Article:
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  • We had a ton of rain earlier this week. But I didn’t mind. While the beach is great, that’s not the main reason I come here for. This is the week where I just get to be. To be me. Not the role I play at work, not the softball playing fool, not even the Cowbird-story-teller – this is the week where I reconnect with my family, just hang out, and be a part of this thing called family. Blessedly, we’ve been doing this long enough now, that we don’t seem to fall back into the roles we played growing up in the family. I can just be a part of it, and be me, who I am today.

    Family is an amazing thing. It has the potential to be the most dysfunctional and destructive thing in the world, and ours has been that, at times. I’m sure that it still has its level of dysfunction, depending on whose eyes it is seen through, and from what perspective. Some of the younger generations still have their own issues to sort through, and that’s cool - we all have our “stuff”. I just don’t necessarily feel the need to be in the middle of theirs all the time. It’s still great to be here, and to share some time with all of them, though, and to hear how they’re doing, and to just be with them.

    This year was a lot different, without Mom here. Everyone felt it – we talked about it, a little, but tried not to focus on it, too much. I’m sure each person felt it, in their own, private way. Last night, we looked through some old jewelry of hers, and some other what-nots that had wound up over at Chris’ place. Fortunately, we don’t have any squabbling over stuff like this, at all. I’ve seen the distribution of the residual material stuff tear families apart – my Dad had to preside over a big “brou-ha-ha “ as the executor of his mother’s estate, when she passed away, at age 101. I remember driving with him across the state of Pennsylvania after that, and hearing about all of the petty jealousies that had come out among his sisters when they’d all gotten together after her passing, many of them still stuck in their family roles from long ago. I was filled with a sense of gratitude that we didn’t have all of that after Mom passed.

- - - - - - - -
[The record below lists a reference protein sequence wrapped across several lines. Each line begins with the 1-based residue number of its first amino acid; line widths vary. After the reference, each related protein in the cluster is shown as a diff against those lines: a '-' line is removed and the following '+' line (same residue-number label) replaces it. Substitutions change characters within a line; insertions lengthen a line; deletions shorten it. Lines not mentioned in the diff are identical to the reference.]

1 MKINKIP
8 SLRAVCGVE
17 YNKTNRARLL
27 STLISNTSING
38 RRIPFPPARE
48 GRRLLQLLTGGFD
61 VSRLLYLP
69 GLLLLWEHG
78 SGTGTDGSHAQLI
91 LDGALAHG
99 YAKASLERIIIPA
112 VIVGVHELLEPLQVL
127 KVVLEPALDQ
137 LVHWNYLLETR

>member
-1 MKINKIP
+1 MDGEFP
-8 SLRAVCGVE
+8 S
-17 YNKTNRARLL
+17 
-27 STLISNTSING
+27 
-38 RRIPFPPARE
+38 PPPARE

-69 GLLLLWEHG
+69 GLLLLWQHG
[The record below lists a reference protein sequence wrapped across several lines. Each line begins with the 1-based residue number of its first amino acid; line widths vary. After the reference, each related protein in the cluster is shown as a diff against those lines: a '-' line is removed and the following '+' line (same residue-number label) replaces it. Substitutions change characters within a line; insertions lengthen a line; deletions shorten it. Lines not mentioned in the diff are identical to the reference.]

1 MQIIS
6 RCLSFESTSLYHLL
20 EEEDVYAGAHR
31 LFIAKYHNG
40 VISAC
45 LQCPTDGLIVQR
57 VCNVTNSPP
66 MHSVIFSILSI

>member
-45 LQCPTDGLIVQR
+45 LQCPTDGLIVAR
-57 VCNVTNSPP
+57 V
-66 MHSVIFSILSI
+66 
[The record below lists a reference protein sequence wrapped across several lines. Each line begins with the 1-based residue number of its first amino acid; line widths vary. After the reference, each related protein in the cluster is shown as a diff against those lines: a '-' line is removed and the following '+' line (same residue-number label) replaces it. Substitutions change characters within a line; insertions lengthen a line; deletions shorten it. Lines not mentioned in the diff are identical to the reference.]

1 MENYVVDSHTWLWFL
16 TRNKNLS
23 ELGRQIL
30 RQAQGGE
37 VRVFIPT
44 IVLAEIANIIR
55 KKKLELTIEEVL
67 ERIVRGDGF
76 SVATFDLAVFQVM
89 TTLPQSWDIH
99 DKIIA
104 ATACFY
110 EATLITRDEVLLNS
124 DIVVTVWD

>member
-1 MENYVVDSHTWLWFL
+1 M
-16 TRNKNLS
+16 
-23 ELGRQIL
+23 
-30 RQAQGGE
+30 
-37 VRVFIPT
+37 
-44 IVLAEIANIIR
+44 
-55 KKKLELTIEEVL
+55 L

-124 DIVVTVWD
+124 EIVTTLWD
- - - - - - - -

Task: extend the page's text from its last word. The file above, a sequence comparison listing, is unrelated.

I’m even more glad that we all still seem to be committed to coming down here, to being together for the week of the 4th of July, where we’ve been coming to be together and spend time with Mom every year since Dad died, 17 years ago. There was a time where I felt estranged from the family – it was all my own doing and in my own head, but I definitely felt estranged, and that was a very lonely place to be. I did manage to find my own “chosen” families when I went through that, so I wasn’t completely alone, but there’s things that my family knows about me that people who haven’t seen the whole movie unwind could never know.
  • It’s wonderful to be here, and to be able to just be me, here. It’s never what I expect it to be – each year has its own unique “feel” to it, as there’s always a slightly different mix of people, depending on who can make it and who can’t, and everyone has different things going on in their lives. It’s all part of the ever-evolving family drama, (meant in a good way, not crazy drama).

    This year was one of just taking it very easy, for me. I only played “Bug-A-Rum” the first night, where I usually play it every night. I could say I’m just resting on my laurels, as I won that night, but I’ve just been into quieter, more peaceful evenings, and going to bed early. At the annual Debordieu 4th of July Day Parade, which is a wild and wet affair, and I usually find myself right in the middle of the action, as water battles rage between the parade participants and the onlookers - massive water battles – this year, I chose to be the official photographer, and just angled in for good shots with my camera, and managed to only get slightly wet, myself. I did get some great shots, though!

    Today’s the last full day here in the Beach villa. Tomorrow morning, we’ll pack up the cars and make our way back home. “Happy Trails” will be sung as each carload leaves out, a family tradition begun down here, probably 16 years ago, by brother Ken, who couldn’t even be here this year (for the first time) because of hip replacement surgery. Then it’s 8 – 10 hours on the road back home, to finish out the summer and back to our lives, there.

    I never feel sad or dread the end of this week – I always return with a renewed sense of who I am, and of why I do what I do. Being with my family this week just recharges that part of my soul that can only be touched by this. I am so grateful to have this. It means the world to me. It’s a big part of who I am. It’s hard to even put it all into words - but I guess I just tried to do that.

    (Photos – (1 & 2) Paintings by sister Juli Ricksecker – her way of being here this year was painting scenes from Debordieu; (3-6) Battle for Independence! Scenes from Debordieu’s July 4th Day Parade
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